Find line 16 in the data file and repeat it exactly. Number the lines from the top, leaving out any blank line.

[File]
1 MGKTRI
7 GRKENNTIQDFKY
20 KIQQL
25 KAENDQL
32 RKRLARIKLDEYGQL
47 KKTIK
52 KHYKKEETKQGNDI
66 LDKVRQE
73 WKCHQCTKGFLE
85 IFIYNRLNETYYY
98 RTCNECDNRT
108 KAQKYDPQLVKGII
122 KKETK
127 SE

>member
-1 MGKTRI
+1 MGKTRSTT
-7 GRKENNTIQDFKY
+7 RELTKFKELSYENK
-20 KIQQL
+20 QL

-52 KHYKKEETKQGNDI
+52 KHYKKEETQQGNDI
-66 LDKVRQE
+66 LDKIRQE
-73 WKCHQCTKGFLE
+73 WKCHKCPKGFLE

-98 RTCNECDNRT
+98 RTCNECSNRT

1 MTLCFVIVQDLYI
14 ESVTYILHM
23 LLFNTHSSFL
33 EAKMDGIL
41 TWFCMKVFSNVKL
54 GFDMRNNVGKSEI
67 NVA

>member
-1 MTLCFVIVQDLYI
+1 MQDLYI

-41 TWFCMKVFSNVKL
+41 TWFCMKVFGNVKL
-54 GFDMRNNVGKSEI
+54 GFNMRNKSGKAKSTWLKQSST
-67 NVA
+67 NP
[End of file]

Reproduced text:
-1 MGKTRI